Illumina has launched its Omni2.5-8 BeadChip. The array enables users to survey eight, 2.4 million-marker arrays on one chip, and includes new, rare variant content identified by the 1000 Genomes Project and other sources.
Illumina claims customers can process more than a thousand samples a week on the Omni2.5-8 with its HiScanSQ or iScan systems. The new chip is an "integral part" of its so-called Omni Roadmap, which provides researchers with access to new variants identified by the 1000 Genomes Project as they are identified.
Researchers can begin genome-wide association studies immediately and add additional markers on supplemental arrays as they become available, Illumina said. Illumina is planning to launch a 5-million-marker BeadChip later this year (see related story, this issue).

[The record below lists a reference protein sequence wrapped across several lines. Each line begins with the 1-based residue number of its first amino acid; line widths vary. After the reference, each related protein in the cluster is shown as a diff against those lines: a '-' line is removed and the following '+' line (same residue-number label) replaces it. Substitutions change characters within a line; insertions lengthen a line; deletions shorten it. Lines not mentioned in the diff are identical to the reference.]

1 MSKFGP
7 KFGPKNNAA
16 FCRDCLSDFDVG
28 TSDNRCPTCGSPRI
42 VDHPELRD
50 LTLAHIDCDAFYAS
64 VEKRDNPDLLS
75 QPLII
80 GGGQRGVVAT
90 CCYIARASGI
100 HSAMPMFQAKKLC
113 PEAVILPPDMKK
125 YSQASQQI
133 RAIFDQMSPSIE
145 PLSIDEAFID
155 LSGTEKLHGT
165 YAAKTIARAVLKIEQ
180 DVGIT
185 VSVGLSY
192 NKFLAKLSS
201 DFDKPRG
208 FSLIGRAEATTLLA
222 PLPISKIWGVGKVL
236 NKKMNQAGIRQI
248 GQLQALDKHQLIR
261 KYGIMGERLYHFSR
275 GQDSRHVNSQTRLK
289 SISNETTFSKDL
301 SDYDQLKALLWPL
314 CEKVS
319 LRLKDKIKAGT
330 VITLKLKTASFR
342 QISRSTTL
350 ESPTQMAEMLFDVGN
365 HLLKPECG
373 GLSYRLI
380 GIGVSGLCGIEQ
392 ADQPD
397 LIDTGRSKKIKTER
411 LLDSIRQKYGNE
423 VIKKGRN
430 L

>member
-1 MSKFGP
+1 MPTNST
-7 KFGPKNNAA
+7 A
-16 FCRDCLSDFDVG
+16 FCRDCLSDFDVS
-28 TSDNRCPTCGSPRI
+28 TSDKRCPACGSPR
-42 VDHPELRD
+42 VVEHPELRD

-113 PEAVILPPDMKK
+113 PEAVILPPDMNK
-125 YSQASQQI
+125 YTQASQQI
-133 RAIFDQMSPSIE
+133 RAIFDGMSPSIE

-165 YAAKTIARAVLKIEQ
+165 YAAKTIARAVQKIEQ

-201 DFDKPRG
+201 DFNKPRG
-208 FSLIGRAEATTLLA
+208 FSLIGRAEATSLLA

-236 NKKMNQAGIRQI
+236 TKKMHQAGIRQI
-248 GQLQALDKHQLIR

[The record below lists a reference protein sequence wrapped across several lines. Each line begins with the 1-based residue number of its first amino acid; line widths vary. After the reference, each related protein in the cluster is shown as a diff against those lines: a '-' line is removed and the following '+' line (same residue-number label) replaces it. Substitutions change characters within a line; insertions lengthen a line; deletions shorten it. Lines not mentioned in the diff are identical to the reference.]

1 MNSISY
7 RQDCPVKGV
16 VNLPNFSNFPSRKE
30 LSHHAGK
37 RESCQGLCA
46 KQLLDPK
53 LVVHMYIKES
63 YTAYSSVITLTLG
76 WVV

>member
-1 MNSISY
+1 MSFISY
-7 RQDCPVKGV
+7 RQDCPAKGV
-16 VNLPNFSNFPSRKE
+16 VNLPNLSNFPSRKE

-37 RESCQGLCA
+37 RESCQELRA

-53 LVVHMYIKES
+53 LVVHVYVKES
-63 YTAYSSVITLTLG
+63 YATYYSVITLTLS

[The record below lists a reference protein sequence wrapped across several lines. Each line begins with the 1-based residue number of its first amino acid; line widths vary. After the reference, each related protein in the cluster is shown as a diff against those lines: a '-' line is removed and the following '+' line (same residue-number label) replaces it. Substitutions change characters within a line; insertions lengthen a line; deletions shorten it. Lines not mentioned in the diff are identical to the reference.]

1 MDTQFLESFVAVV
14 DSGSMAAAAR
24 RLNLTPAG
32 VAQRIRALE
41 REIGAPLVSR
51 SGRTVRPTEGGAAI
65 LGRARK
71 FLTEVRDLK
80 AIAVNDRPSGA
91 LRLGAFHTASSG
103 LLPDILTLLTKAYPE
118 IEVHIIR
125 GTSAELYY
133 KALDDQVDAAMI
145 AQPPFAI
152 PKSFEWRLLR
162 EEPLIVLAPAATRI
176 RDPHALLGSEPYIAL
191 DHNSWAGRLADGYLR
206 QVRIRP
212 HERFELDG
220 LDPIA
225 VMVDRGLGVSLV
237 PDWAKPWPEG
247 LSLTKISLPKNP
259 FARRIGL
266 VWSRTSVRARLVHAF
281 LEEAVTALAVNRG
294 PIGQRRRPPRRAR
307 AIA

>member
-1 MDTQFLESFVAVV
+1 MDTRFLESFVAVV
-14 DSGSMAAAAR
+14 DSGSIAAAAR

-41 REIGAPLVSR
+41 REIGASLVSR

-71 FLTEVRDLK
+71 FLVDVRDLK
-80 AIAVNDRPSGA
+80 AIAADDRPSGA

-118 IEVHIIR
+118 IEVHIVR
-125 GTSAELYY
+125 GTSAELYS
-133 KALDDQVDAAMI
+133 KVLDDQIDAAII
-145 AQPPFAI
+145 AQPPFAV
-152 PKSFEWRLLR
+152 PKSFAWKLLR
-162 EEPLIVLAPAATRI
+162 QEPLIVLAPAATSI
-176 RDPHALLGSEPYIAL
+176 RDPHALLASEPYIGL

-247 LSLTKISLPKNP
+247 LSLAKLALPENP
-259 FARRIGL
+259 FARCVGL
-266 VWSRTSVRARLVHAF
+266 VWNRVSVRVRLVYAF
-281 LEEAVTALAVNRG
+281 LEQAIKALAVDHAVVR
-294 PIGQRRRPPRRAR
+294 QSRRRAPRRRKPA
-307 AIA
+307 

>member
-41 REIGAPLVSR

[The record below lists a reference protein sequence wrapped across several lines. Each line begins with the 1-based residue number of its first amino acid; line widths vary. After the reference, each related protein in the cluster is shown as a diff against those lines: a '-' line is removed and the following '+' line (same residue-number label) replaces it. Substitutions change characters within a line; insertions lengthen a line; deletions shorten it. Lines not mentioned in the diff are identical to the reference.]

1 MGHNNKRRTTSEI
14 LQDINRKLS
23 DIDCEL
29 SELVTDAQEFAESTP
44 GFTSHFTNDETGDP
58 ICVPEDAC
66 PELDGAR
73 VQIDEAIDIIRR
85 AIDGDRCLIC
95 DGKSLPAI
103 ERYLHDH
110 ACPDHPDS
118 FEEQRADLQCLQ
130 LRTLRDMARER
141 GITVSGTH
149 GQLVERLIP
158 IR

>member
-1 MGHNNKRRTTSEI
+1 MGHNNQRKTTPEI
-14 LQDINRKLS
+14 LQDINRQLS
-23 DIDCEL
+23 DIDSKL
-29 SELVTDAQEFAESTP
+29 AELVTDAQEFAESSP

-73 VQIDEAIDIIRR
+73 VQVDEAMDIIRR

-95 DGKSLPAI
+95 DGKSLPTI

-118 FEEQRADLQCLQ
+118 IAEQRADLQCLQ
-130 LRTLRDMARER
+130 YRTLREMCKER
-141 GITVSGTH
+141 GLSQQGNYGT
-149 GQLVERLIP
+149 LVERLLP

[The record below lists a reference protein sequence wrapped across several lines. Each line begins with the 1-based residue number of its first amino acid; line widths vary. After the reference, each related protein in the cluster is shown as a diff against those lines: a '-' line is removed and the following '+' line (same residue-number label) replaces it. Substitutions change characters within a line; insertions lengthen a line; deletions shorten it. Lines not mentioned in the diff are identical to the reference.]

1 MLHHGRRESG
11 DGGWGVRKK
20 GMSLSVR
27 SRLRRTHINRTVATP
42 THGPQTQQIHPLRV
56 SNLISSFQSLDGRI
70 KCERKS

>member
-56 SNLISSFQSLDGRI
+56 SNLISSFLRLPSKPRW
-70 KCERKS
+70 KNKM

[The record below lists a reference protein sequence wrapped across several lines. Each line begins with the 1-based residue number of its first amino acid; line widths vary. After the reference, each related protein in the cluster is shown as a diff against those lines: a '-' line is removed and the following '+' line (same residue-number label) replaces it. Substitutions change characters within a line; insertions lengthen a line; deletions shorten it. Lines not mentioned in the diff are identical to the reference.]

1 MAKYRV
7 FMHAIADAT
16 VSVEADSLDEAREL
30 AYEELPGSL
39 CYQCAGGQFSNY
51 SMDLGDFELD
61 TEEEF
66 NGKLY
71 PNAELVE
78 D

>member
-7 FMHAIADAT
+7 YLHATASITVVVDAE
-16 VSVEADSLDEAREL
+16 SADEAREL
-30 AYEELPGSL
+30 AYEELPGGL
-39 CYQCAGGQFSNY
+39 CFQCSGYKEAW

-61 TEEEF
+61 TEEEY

Connective Tissue Gene Tests last week announced the addition of high-density targeted array deletion/duplication tests for eight disorders.
Using its platform, Allentown, Pa.-based CTGT can now test patient samples for Desbuquois dysplasia, Dyggve-Melchior-Clausen disease, Glomuvenous malformations, Smith-McCort dysplasia, Three M syndrome 1, Three M syndrome 2, Torg-Winchester syndrome, and autosomal recessive Weill-Marchesani syndrome.
CTGT's services are offered on its High-Density Targeted Array, a custom designed Agilent Technologies G3 SurePrint microarray. The firm began offering array-based testing last year.